Most importantly DSH need to get the product mix right. The company’s decision last year to run less Apple promotions hurt sales volume and foot traffic, all in an effort to protect margin. DSH needs to carefully consider its market position, product offering and market strategy in order to stay competitive.

The company’s CEO Nick Abboud commented that the sales decline in October was very material. This has led to the company’s change to guidance, and much of the company’s attitude will now be focused on turning around this negative comparable sales trend. Specifically, marketing will shift away from the October focus on digital, towards TV, radio and catalogues. The company will also try to drive cash conversion at the expense of margin to ensure inventory turnover lifts. The attitude is that this will improve underlying earnings and cash flow.

A word of caution is needed here. If DSH aggressively competes on price, its competitors will respond. I am expecting that there will be a lift in sales at the expense of margin as a result of this new price and advertising driven strategy. However, there is every chance that it will generate a new normal in terms of lower gross profit margin. This lower margin is factored into my new forecasts in perpetuity.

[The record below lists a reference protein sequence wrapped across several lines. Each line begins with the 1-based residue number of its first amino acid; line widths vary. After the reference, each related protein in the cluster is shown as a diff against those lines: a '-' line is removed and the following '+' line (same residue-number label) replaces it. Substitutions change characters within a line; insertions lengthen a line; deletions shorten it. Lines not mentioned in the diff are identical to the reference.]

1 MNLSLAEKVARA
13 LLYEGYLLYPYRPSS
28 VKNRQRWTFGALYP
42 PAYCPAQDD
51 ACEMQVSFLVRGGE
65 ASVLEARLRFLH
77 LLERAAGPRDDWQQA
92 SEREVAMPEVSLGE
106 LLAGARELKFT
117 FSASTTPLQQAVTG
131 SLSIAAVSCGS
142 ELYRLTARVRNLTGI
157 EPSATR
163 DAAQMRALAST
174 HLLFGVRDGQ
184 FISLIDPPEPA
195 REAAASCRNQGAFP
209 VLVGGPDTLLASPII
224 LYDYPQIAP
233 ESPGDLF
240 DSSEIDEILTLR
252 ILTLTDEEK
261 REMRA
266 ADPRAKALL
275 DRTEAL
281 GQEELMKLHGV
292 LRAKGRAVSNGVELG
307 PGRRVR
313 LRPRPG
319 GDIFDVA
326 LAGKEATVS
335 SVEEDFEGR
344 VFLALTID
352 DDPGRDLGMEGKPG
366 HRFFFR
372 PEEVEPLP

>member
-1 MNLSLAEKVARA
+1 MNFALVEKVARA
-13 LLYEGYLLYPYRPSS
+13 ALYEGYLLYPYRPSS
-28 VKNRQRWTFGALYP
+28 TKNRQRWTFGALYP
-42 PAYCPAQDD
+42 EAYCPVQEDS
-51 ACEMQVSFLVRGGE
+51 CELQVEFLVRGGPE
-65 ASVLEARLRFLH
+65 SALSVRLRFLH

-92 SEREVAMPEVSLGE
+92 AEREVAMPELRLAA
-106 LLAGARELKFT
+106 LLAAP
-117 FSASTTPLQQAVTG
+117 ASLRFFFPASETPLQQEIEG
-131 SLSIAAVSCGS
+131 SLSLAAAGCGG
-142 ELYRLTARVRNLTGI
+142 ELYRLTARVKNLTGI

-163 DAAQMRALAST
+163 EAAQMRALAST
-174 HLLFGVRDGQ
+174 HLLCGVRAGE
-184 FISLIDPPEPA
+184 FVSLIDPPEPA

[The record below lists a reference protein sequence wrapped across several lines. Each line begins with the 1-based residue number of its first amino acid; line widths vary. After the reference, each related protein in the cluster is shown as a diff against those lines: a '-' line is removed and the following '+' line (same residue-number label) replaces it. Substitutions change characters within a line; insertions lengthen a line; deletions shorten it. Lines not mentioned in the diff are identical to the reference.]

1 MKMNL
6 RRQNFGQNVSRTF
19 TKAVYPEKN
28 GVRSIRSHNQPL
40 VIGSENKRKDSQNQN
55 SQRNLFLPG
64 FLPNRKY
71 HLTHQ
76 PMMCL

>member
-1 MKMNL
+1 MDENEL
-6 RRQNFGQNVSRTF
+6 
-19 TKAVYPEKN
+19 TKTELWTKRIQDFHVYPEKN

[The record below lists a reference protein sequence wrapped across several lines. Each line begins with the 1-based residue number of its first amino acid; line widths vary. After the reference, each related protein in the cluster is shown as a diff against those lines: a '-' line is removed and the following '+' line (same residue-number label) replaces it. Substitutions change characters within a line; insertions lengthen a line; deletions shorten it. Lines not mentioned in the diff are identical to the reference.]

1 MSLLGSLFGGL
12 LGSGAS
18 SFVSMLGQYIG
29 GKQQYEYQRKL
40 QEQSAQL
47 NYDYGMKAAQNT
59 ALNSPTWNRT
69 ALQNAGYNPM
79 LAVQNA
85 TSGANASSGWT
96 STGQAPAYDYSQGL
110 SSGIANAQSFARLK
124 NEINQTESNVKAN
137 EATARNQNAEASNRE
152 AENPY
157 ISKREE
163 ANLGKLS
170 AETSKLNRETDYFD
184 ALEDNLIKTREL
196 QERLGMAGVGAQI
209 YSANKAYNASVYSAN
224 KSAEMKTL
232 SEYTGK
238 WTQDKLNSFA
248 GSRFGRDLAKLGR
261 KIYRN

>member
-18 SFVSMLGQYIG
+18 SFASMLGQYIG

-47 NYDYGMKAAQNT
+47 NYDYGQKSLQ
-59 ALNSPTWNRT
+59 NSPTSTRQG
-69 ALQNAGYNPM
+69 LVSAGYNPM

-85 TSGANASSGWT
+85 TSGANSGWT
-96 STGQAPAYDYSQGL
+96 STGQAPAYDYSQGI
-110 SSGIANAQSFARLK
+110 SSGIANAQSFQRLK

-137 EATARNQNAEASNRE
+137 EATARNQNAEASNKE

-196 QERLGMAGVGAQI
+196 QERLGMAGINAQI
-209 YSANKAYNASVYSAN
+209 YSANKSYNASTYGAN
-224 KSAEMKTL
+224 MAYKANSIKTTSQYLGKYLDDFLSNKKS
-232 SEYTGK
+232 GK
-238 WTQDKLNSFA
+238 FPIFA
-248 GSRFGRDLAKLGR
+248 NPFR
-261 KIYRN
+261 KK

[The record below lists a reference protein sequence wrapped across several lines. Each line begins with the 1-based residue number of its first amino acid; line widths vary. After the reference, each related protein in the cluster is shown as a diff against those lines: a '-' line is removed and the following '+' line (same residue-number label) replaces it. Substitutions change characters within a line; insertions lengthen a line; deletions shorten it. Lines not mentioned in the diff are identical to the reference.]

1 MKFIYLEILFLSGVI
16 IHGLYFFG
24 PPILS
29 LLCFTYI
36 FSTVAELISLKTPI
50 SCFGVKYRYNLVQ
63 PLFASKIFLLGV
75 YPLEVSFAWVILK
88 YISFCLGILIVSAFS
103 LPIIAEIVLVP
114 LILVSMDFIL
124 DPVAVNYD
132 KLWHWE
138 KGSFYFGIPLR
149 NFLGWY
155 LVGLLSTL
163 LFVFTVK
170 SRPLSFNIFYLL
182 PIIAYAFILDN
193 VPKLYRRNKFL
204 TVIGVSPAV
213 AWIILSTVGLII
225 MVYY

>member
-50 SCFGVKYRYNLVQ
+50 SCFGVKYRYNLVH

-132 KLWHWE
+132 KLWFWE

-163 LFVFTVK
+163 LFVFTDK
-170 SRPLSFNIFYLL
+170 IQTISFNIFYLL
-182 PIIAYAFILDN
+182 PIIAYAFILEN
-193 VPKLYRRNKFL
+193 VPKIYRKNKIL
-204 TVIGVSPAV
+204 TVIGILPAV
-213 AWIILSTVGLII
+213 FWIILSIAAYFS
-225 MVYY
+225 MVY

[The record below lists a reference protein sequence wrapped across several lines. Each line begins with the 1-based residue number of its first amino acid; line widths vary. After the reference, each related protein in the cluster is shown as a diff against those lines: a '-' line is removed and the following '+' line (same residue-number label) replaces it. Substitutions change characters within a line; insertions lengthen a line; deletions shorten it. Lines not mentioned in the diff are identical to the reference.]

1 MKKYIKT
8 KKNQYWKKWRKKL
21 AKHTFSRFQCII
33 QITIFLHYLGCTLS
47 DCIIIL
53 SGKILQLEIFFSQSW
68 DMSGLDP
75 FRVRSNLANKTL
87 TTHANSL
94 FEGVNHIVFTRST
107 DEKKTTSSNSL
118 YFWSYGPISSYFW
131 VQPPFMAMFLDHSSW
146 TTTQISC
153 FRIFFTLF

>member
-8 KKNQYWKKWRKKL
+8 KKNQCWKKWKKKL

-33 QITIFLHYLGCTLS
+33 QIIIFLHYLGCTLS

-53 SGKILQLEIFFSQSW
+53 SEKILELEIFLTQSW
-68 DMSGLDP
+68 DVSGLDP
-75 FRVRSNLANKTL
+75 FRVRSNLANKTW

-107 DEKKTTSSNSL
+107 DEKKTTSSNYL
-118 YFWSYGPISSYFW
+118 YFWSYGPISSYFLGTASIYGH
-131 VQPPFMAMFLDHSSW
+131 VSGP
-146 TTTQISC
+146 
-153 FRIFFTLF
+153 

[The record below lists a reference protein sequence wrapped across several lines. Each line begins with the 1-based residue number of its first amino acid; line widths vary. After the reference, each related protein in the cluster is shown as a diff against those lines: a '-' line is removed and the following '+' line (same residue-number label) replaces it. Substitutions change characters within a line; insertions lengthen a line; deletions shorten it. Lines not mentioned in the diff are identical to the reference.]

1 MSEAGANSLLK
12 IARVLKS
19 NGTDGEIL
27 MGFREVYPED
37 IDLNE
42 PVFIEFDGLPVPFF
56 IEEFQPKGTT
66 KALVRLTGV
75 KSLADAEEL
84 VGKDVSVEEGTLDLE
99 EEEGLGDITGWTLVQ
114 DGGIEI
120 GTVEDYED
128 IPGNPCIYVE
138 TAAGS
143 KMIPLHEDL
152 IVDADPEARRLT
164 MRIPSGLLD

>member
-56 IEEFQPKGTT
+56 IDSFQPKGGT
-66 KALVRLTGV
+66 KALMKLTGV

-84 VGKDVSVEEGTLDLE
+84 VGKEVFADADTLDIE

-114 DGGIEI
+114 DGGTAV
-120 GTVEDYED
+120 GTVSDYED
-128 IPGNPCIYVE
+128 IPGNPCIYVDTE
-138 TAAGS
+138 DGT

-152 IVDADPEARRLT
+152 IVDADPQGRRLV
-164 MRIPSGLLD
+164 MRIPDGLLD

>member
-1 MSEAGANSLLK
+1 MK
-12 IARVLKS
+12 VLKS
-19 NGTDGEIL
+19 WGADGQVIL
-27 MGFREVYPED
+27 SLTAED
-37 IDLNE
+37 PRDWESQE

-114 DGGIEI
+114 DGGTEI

Model portfolio approach

The Income First model portfolio has a holding in DSH. In fact I took the decision to add more DSH in mid-August after the share price fell from $2 toward $1.60. At this stage we are not willing to further add to the position despite our view that it is oversold. We are comfortable with our level of exposure at present and the diversification of risk provided.

Overall, it would be fair to say that I have been disappointed with DSH management, and the performance of the business. The share price reflects this and DSH has become the only serious underperformer in the model portfolio to date. My intention is to continue to monitor the performance of DSH. The dividend is expected now to be around 10 cents per share fully franked, which implies a yield above 10 per cent on today’s closing price. While this may be bittersweet, little can be done about past performance.

Looking forward, DSH’s share price is oversold, and the dividend I am forecasting will be on offer is compelling at current share price levels. We will revise our position as appropriate, but given the current share price we see little value in any knee jerk reactions to our holding.

To see Dick Smith Holdings' forecasts and financial summary, click here.